Climate Reports Tell a Very Grim Story

According to a new report issued by scientists at the University of Hawaii, average temperatures across most of the planet are expected to rise to temperatures previously unparalleled by 2047. This report comes after the recently released IPCC's fifth assessment report, which came with some rather grim prognostications about the effects of climate change. Perhaps the most startling new finding is the immediacy of the problem. Both reports validate the long held belief that addressing the climate crisis must start now.

In a nutshell, the new report tells us that what had previously passed for high temperatures throughout the world could actually be standard lows in the next 34 years if current climate models are correct. These effects are more pronounced in the tropics, because of the rather low amounts of climate changeability. Because of this, the study concludes that low lying cities such as Mexico City, Lagos, and Jakarta could experience these climate trends in the next 15 to 20 years. That is quite disturbing.

When the IPCC released their fifth assessment report on climate change, there was hardly any media coverage, in some part due to vast amount of coverage given to the hullabaloo coming from Congress. Just try turning on a television to find out what is going on in the world, and you will find out rather quickly that nothing else seemingly matters. But the IPCC's report demands equal coverage.

After all, the IPCC, a panel of climate scientists coming from the best and brightest the field has to offer, can now say with 95% certainty (that number was 66% just 12 years ago) that anthropogenic climate change is real, and that sea levels are rising at a rapid rate. And in fact, some of these prognostications are conservative, meaning there are quite a few climate scientists that believe this report may be sugarcoating it. These cold hard facts present a very stark reality.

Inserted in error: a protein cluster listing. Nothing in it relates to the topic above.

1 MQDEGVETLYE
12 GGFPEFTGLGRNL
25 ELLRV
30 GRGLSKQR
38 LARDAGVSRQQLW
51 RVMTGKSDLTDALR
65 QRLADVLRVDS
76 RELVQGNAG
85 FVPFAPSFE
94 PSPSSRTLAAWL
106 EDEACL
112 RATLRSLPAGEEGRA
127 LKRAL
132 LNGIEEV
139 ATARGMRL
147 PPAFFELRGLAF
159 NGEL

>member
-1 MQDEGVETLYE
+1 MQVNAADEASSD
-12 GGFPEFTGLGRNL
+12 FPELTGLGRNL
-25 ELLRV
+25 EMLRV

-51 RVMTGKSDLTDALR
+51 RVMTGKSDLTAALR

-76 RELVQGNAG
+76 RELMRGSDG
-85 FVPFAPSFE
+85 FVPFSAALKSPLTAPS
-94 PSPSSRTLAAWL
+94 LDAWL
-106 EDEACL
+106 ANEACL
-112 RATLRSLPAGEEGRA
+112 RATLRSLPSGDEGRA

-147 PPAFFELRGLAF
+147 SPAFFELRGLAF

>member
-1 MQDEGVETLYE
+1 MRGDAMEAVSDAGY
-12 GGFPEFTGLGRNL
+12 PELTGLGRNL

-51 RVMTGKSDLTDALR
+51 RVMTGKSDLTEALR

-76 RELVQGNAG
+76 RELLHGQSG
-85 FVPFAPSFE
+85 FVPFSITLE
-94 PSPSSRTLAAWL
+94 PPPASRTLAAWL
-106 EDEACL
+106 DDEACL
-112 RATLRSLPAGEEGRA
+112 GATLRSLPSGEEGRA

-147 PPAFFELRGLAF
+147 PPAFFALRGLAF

This new report coming out of the University of Hawaii reinforces the notion that this is not a problem that our grandchildren are going to have to contend with, it's a problem we all have to deal with. Maybe the grimmest aspect of this study is that its authors contend that these climate trends are likely to happen regardless of what action is taken and our best attempts merely amount to postponement. That's an even more alarming case for immediate action.

How much do you trust the information in this article?

David Tigabu

David is a graduate student at American University studying Political Science with a focus in American Politics. David is currently based in Washington D.C., and loves exploring the city, meeting new people, and discussing issues of social justice and UNC hoops. He can be reached at david.tigabu@gmail.com

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